Villagers in the eastern Chinese province of Shandong said on Thursday that local police "stood by and watched" during ethnic clashes last weekend in which their homes and shops were smashed up and many of them beaten, with an estimated 15 people sent to hospital.
A local official confirmed the rioting, sparked over the weekend by a dispute between local Han Chinese residents and Hui Muslims in Ningjin county, had taken place.
"There was quite a lot of damage, and there is a bit of a situation here," said the official, who answered the phone at government offices in Ningjin county's Changguan township. "Right now the [ruling Chinese Communist] Party and the government are working out what to do about it."
He confirmed that some people had been injured in the violence. "Right now they are all in the hospital," he said.
Han Chinese residents of Tianzhuang village in Ningjin claimed that over 1,000 Hui Muslims from the neighboring Changguan village had rioted in Tianzhuang on Saturday.
A restaurant owner surnamed Tian in Tianzhuang said "more than 100" police officers stood by and watched as local people were attacked.
"The police said they hadn't had any orders, and so they couldn't do anything," he said. "They just stood to one side ... and watched us get beaten," he said.
A Han Chinese shop owner surnamed Zhang said the rioting was apparently a retaliatory attack following an earlier dispute with some Hui youths who had been teasing local schoolchildren.
"More than 1,000 [Hui] people came into the village, and they were beating people and smashing stuff left, right, and center," Zhang said. "They smashed everything to pieces."
A second woman, also surnamed Zhang, said that between 10 and 20 Han Chinese were seriously injured during the riots.
"Between 10 and 20 people were beaten up and injured," she said. "They have all gone to hospital."
She said most of the male Han Chinese population of Tianzhuang had gone to seek factory and construction work elsewhere in China.
"Only a few of them have stayed home," she said. "There were about 1,000 Hui people, and they were smashing up our houses, shops, doors, and windows."
"If they saw someone, they would beat them up.... Their injuries weren't minor; they were pretty serious."Knives and vandalism
Tian said the rioters wore white caps and carried sticks and chopping knives, and had come in and started smashing up his premises.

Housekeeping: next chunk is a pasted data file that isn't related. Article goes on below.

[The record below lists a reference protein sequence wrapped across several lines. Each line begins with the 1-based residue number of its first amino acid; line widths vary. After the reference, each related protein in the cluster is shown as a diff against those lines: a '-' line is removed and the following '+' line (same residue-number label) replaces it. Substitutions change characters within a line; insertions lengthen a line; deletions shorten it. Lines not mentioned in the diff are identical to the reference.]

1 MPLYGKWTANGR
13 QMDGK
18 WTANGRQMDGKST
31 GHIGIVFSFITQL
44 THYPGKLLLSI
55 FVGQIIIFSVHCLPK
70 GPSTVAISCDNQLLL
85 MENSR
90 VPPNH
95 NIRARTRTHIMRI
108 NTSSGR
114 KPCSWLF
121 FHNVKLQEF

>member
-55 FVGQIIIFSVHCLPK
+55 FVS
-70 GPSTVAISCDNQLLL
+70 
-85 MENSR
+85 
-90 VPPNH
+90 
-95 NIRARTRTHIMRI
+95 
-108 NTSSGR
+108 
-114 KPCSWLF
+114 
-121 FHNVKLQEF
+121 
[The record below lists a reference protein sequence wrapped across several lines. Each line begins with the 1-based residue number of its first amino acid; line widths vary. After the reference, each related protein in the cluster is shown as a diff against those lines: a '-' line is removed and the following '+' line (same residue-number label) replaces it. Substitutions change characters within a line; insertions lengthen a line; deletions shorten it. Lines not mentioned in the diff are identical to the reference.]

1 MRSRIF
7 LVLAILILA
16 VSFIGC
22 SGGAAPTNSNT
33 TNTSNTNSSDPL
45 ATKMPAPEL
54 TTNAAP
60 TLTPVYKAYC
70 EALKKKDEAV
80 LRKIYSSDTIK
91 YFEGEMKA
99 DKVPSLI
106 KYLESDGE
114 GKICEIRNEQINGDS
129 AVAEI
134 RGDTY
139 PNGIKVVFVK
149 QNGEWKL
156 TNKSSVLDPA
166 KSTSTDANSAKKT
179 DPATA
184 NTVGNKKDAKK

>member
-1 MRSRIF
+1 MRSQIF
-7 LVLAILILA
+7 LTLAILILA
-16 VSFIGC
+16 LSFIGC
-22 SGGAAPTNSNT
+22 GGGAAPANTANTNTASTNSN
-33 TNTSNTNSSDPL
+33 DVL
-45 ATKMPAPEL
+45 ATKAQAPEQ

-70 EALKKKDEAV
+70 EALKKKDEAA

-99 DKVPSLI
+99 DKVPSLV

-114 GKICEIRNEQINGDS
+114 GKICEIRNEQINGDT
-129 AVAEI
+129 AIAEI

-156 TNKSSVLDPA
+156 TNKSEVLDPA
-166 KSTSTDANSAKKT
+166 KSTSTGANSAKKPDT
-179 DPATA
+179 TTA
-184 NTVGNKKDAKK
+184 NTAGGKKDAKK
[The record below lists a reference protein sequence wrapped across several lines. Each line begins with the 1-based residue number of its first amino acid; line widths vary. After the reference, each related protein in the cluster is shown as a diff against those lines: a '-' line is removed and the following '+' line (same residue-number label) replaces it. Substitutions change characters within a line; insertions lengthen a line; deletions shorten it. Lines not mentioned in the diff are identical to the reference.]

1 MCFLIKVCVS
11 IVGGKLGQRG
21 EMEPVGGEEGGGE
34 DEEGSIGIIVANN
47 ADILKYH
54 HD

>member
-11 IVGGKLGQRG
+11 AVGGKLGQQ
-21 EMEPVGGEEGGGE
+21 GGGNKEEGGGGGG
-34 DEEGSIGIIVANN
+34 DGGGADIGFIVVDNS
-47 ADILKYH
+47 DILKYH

"They chopped anyone they saw and they smashed up my restaurant," he said. "There were only just over 100 of us Han, and more than 1,000 of them."
"There was no way we could beat them, so we fled ... I heard some of them came from further afield. There were too many of them," Tian said.
He estimated that 15-16 people were injured with knives, with the most seriously hurt going to hospital.
Villagers said the local government was now funding clean-up operations and repairs to the damage caused in the riot.
A man who answered the phone at the home of the Tianzhuang village Communist Party Secretary declined to be interviewed.
"No, I'm not [Secretary Zhang]. He has gone out," the man said. "When the party secretary gets back, he will call you back. Goodbye, now."
A police officer who answered the phone at the local police station also declined to comment. "I don't know about this," he said.
Calls to official Chinese media organizations had met with a refusal to cover the incident, for "lack of evidence," local people said.
China's official media rarely reports incidents involving ethnic conflict, and when it does, is usually under orders to use only approved dispatches from the state-run Xinhua News Agency.
Shandong is no stranger to conflict between Hui Muslims and Han Chinese, with rights groups reporting clashes involving thousands of people in Huimin county in August 2007.
In 2000, official media reports said that rioting over the advertisement of "halal pork" by a Han Chinese vendor had resulted in the deaths of six Hui Muslims.
China's Hui minority are the descents of Arab, Persian, and Central Asian traders who settled in China centuries ago. They gradually intermarried and acquired Chinese language and customs, though holding on to some Muslim traditions.
Officially recognized as the third largest of China's 56 ethnic minorities, the Hui number around 10 million and are defined as Chinese-speaking, historically Muslim communities not included in other ethnic groups. Northwestern China's Qinghai, Ningxia, and Gansu provinces have the most Hui.
Reported by Lin Jing for RFA's Cantonese service and by Qiao Long for the Mandarin service. Translated and written in English by Luisetta Mudie.